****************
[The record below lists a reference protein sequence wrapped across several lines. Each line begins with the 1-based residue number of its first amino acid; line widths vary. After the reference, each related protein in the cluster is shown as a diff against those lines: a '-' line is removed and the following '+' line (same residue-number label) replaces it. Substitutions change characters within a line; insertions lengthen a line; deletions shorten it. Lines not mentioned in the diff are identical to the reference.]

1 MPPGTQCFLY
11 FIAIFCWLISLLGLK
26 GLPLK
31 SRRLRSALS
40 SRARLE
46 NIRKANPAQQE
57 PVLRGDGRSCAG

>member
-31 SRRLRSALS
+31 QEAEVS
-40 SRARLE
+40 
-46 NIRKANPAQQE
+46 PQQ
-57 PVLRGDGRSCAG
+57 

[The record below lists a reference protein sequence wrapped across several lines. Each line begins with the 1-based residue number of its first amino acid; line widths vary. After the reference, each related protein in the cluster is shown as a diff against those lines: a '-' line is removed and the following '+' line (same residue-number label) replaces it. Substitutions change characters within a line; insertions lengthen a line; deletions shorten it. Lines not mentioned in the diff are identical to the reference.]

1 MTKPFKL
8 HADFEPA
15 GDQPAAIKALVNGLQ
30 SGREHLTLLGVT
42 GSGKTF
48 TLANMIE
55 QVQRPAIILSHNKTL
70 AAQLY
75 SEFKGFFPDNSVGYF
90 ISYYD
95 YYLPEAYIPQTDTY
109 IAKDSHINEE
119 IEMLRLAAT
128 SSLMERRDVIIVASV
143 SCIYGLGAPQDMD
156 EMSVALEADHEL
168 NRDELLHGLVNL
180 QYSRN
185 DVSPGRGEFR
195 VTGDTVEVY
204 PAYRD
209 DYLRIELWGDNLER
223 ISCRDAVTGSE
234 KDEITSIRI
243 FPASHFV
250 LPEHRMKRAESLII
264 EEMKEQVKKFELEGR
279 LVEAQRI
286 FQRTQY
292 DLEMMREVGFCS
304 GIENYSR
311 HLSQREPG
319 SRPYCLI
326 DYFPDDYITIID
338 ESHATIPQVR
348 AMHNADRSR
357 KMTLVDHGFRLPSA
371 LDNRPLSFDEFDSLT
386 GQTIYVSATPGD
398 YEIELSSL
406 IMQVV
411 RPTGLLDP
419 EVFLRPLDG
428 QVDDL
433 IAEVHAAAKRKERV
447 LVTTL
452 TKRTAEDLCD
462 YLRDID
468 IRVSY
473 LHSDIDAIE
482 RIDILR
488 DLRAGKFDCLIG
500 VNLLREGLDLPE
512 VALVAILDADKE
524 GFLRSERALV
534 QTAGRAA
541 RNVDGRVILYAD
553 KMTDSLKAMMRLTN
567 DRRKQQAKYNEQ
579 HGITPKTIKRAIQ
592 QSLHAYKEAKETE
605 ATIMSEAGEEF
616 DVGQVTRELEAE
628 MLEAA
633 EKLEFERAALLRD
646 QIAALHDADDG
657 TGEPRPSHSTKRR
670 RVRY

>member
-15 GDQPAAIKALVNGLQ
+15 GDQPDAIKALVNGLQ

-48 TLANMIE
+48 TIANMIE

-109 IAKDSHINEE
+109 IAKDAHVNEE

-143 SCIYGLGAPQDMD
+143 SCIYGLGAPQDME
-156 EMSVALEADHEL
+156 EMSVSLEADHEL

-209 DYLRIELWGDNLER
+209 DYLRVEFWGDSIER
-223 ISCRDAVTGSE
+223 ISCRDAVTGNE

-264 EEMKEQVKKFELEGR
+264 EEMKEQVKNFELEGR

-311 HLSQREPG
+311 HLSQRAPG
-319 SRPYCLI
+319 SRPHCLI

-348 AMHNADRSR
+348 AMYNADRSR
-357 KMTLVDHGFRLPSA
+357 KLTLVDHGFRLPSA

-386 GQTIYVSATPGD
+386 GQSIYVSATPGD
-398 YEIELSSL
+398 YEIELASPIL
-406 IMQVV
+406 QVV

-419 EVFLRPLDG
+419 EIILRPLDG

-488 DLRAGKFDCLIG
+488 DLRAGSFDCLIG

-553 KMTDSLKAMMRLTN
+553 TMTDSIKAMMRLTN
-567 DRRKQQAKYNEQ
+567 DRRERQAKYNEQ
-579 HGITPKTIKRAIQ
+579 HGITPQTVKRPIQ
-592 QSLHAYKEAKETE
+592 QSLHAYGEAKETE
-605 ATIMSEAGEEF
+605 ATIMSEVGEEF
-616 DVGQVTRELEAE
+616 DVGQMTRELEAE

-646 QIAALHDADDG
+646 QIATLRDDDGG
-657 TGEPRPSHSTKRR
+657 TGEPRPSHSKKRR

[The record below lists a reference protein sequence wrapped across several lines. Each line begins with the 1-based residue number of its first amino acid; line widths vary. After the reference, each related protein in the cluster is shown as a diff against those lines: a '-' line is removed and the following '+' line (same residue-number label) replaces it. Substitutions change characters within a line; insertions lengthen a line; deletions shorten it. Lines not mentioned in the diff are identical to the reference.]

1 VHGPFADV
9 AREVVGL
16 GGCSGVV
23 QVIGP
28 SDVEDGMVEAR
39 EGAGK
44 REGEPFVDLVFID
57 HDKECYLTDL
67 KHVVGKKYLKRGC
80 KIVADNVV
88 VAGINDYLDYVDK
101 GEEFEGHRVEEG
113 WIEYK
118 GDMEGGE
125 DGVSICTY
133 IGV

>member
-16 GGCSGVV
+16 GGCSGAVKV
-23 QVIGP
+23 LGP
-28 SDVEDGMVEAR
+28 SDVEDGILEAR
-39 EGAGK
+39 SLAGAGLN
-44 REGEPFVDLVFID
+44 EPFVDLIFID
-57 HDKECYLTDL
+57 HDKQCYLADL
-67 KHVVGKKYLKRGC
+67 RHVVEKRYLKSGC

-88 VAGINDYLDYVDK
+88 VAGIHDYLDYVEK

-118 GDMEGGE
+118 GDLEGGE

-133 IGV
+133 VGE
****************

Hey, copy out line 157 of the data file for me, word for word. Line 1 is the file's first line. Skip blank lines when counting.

+16 GGCSGAVKV